As a stack of overdue books looms like Mt. Doom on a shelf, the mere thought of fines can keep people away from the library. But until Jan. 21, patrons of the Marin County Free Library system can erase outstanding balances by returning late materials. The initiative, which began last year during the same time, reflects a nationwide trend to ease the burden of fines in vulnerable communities.
“Fines aren’t designed to punish people,” Sarah Jones, director of the library system, pointed out. “They’re designed to get people to bring back materials.”
It is not unusual for libraries to offer an amnesty program around the Christmas season as a thank-you to their communities, Ms. Jones said. Last year, the San Francisco Library’s fine forgiveness program brought in nearly 700,000 items. The total value of all overdue items returned—one of which was 100 years past due—was nearly $236,000.
Fines help contribute to a library’s revenue stream, but they are rarely a driving factor; in Marin, late fees comprise a mere .005 percent of the free library’s budget. And the fines can come with hidden costs. Patrons, especially those who are economically disadvantaged, may decide to stay away from libraries when their late fees begin to stack up.
Within the Marin system, fines for adults are typically 25 cents per day for overdue items, though materials available through a library consortium can be $1 per day. Fines max out at $6 per item, and if patrons owe more than $10 they are prevented from borrowing further until they pay their balance.
Raemona Little Taylor, the library’s West Marin branch manager, reported positive feedback from patrons of all socioeconomic strata. “I think it removes a huge barrier for a lot of people, and the stigma. No one wants to come into a library and feel like they’re going to be chastised,” she said.
This year, an additional reason for Marin’s amnesty program was the closure of the Novato library, which is the busiest in the system. (The library is closed till Jan. 22 in order to install a new HVAC system.) “We knew that it would cause a lot of confusion,” Ms. Jones said.
The partial or full elimination of library fines has caught on across the country. There is no data on how many libraries in the nation have done away with fines, but districts from California to Maryland have started to restructure their systems. Some have innovative solutions: In Los Angeles County, those under 21 can “read away” their fines, receiving a $5 credit toward late fees for every hour read inside the library.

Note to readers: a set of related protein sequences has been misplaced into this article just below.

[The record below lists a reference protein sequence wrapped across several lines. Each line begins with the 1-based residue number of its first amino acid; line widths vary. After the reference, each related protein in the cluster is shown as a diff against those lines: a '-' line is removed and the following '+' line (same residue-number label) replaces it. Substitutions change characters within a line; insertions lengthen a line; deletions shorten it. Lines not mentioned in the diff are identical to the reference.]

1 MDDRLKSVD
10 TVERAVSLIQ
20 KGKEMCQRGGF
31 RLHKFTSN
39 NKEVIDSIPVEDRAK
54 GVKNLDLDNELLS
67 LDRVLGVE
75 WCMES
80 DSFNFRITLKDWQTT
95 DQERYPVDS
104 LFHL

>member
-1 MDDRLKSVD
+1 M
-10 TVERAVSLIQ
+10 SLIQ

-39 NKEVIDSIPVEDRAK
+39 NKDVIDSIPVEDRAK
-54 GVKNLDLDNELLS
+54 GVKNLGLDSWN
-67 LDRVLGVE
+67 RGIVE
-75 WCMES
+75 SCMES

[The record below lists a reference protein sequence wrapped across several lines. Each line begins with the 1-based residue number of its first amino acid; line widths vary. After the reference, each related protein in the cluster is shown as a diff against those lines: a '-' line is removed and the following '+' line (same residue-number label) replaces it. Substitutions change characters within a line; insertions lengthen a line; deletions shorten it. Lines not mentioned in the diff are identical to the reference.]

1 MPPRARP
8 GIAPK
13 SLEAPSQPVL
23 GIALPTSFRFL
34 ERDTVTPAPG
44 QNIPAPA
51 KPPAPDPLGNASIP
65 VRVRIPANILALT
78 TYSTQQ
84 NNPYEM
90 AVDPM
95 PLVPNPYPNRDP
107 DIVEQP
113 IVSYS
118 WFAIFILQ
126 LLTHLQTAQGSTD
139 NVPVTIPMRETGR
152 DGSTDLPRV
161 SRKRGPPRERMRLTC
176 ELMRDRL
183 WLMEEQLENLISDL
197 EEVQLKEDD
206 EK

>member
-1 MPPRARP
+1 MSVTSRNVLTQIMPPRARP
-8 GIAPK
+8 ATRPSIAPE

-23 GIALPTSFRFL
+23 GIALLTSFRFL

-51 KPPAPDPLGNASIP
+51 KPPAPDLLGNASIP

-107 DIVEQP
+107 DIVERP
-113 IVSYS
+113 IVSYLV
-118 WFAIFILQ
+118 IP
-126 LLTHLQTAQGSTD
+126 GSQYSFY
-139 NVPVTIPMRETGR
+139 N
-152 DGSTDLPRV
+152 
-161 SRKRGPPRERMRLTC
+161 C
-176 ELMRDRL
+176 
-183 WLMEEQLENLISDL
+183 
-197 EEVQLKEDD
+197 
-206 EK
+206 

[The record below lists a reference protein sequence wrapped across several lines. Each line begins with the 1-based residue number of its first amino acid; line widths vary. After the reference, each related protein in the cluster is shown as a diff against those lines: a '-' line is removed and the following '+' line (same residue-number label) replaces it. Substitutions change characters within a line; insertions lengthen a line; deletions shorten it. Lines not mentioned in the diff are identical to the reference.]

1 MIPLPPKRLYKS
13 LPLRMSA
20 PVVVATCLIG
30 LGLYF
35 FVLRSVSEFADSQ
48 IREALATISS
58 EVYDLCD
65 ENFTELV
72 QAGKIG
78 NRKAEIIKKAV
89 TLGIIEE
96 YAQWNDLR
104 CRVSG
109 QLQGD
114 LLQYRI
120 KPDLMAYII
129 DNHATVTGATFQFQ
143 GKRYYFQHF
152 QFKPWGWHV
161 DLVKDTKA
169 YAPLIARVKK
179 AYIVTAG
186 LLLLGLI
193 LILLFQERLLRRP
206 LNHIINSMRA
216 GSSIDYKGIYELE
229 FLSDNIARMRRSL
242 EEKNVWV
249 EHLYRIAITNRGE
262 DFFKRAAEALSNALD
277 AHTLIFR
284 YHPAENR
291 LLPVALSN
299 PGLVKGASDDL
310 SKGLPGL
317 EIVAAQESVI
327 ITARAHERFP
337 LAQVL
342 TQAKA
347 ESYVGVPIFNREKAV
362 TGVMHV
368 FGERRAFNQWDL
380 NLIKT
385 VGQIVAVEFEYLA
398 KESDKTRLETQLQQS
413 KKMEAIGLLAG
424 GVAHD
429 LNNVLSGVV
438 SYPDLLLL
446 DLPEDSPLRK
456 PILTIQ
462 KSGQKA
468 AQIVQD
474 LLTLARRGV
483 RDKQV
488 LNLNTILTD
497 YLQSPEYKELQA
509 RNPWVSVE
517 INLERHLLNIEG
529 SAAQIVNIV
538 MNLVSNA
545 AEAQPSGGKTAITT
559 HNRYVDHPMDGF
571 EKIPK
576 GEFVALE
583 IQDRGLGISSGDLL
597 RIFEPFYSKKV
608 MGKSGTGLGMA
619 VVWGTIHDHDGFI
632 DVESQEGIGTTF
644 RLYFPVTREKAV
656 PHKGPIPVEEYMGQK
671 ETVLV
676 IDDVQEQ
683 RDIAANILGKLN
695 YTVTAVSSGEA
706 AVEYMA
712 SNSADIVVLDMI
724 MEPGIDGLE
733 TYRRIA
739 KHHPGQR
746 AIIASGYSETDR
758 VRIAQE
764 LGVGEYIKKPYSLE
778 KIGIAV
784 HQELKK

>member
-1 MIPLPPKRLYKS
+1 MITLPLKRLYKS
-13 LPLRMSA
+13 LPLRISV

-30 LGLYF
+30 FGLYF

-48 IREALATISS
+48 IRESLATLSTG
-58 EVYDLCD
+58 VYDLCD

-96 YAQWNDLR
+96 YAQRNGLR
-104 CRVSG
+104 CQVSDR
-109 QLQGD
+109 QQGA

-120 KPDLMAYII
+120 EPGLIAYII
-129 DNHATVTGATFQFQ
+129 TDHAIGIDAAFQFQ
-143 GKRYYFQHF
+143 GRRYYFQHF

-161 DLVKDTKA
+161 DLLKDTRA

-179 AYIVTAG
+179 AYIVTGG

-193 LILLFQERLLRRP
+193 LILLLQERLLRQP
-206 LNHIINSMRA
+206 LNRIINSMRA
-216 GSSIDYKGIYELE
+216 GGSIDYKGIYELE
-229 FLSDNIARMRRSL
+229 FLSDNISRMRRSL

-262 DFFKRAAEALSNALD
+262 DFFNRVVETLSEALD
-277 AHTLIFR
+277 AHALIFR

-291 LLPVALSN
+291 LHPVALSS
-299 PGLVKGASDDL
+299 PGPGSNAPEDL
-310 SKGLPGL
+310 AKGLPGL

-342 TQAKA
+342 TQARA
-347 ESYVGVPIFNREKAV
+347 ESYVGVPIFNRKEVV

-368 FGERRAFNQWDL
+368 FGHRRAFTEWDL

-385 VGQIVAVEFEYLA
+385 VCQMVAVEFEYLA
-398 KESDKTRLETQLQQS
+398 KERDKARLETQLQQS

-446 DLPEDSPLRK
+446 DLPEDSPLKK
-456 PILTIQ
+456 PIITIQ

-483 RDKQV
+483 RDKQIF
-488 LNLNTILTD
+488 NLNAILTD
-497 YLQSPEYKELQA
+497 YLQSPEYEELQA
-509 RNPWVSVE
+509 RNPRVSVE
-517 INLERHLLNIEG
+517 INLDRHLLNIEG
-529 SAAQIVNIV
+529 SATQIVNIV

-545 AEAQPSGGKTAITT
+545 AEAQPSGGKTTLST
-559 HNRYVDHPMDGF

In 2015, Marin's free library moved to get rid of late fees for children’s and teen’s books. Although library staff realized they would lose some resources by eliminating youth fines, Ms. Jones said they felt the move was necessary “because it provides equity across the county.” “For some, a $5 fine is no big deal, and for others it means they stay away from the library,” she said.
The same year, the San Rafael Library eliminated youth fees. “Generally speaking, library fines are seen by the public as a barrier to access, and removing them for children’s material helps to support literacy and education in the community,” Henry Bankhead, the library’s interim director, said. Mr. Bankhead said the library has not experienced a significant drop in revenue after it cut late fees for the materials.
Fines are also expensive to collect. Before Ms. Jones came to Marin, she worked at the Carson City public library in Nevada, where she instituted an elimination of fines. “You’d be surprised to find out how much we spend on counting [fines],” she said. “There’s quite a large HR cost in just managing pretty large sums of money.” In Carson City, the library decided that purchasing sophisticated credit card machines to process fines would ultimately be more costly than eliminating the fines entirely.
The Marin system has a fairly consistent fine revenue, Ms. Jones said, around $80,000 a year—though that figure includes other things like payment for lost materials. And although $80,000 is a small drop in the library’s $17 million budget, Ms. Jones said it was still “a fair amount of money.” Should fines be eliminated entirely, she said, “that means there’s less to spend, and that has consequences.”
For Ms. Little Taylor, the pros outweigh the cons. “We have an interest in connecting with the community and making sure that we aren’t creating barriers from engaging in library services and programs,” she said. “That’s the direction that libraries as a whole are moving in.”
Ms. Jones said that fee elimination in Marin was “on the horizon.” She plans to bring the issue to the Board of Supervisors in April in hopes of integrating the idea into the next budget year.
One worry about fee elimination is that people will simply stop returning books. But libraries have found workarounds, including charges for lost materials and a lower checkout cap. Ms. Jones said that during her time in Carson City she did not see patrons abusing the fine-free system.
“I’ve found, after doing this for a long time, that once a fine gets so high, [patrons] don’t care anymore, so it’s something they don’t pay attention to,” she said. “So not only do we not have that material, but we also lose users.”